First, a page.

Percy was the second son of Robert and Sarah who, when the 1901 Census was taken, were living at 98 Heaton Moor Road. Also living there were Percy's two brothers, Andrew and Frank, and sister, Blanche. The year before, Percy had married Blanche Maud Hilton in the Ormskirk area. They had set up home at 4 Gladstone Grove, Heaton Moor and, by the time of the Census, had a daughter - 3 month old Annie. Percy, aged 25, was recorded as being a manager with a firm of mantle manufacturers. It provided a comfortable living and enabled them to employ a live-in general servant; 16 year old Fanny Turnbull.
As far as is known, Percy was not an early volunteer for the army. Certainly his age would have gone against his early enlistment but conscription was introduced in 1916 and this is probably when he joined. The 2/6th Battalion went overseas on active service in March 1917.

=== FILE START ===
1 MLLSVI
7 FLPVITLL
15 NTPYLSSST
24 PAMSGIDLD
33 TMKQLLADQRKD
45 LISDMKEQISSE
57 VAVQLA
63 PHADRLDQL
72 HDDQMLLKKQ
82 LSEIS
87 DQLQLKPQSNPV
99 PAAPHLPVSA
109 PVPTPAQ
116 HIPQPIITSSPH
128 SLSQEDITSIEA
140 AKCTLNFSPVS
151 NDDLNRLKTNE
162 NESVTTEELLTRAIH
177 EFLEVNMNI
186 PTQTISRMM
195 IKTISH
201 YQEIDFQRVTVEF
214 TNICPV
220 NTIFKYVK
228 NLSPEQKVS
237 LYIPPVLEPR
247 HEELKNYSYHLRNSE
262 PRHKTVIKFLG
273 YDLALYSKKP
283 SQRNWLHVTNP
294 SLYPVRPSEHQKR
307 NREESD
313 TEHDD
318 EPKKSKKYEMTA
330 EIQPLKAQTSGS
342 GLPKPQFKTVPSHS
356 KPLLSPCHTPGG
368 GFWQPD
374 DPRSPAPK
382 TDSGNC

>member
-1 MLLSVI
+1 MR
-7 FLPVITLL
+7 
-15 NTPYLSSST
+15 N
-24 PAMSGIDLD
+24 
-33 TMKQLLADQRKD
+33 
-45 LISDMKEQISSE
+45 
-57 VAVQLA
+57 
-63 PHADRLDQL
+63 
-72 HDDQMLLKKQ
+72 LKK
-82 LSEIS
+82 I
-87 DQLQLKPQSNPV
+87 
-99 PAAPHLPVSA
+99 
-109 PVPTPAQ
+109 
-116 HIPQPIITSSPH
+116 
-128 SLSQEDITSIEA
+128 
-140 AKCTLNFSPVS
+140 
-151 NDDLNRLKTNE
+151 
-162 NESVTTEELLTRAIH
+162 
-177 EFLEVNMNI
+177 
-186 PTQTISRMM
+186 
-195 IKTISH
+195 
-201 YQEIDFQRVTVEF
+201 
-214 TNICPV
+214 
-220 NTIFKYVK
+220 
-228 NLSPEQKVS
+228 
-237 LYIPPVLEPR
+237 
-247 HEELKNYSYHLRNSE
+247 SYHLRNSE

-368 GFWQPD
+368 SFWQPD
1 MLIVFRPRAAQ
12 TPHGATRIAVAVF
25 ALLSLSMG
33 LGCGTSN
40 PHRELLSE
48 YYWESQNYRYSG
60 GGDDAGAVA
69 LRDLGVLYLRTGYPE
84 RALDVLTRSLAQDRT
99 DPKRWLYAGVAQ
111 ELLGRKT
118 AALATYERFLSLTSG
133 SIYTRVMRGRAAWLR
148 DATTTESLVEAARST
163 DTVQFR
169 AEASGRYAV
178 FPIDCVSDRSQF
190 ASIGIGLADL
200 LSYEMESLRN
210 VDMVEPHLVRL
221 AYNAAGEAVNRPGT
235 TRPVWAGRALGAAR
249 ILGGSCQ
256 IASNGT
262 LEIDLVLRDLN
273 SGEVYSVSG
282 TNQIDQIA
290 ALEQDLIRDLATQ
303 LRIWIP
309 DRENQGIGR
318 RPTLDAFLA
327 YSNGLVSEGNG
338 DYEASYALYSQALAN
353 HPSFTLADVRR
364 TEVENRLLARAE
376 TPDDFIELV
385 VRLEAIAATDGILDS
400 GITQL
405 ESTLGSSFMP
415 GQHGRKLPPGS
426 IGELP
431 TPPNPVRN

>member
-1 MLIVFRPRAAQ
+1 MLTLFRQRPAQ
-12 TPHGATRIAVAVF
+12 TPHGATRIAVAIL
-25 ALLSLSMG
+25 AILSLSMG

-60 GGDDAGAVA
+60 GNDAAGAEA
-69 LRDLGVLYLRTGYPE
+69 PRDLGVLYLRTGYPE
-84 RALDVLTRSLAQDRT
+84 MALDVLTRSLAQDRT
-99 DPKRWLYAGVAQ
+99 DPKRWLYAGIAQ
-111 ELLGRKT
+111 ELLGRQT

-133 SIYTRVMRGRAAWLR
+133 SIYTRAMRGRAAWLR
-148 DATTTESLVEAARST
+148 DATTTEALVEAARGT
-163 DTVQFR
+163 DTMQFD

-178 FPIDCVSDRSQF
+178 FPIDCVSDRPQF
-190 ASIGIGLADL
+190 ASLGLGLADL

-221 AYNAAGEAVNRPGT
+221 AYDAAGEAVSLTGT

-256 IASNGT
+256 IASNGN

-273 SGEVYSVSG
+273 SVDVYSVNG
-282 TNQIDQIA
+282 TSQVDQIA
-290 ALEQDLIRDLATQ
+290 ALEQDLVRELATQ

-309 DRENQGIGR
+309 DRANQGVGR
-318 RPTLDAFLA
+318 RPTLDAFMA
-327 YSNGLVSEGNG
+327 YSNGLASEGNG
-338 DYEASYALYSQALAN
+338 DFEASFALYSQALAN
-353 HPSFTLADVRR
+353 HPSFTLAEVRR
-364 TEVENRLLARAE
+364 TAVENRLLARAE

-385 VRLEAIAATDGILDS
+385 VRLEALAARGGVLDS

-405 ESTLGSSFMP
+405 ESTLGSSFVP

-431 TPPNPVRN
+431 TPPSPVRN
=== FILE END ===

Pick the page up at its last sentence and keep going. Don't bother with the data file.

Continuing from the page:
On 5 October, Percy and his comrades moved out of No. 2 Toronto Camp at Brandhoek (near Ypres) to relieve the 41st Australian Infantry Battalion in the front line. The line consisted of four trenches cut by the Australians and the Battalion's War Diary confirms it "affording fair cover from shell fire - three companies were in front line, "B", "C", "D", with "A" in close support. The line was held without difficulty- no counter attack being made - shelling was persistent and a certain number of casualties were sustained." The area had been captured the previous day in a large scale advance later given the official title of the Battle of Broodseinde.
On the night of the 6/7th, the Battalion was itself relieved from the front line and moved back to positions at Hill 40. At dawn on the 7th, two companies were attached to the 2/8th Battalion. The remaining two battalions took a position on the west slope of Hill 40. There are no further details of the day, but seven soldiers, including Percy, were posted as "missing". They had probably fallen victim to enemy shellfire. Nothing was ever heard of Percy again and, in February 1918, the War Office made the official determination that he must have been killed. His body is still unaccounted for.
When the War Graves Commission collated its casualty records, in the early 1920s, Blanche was living at 19 Norman Road, Heaton Moor.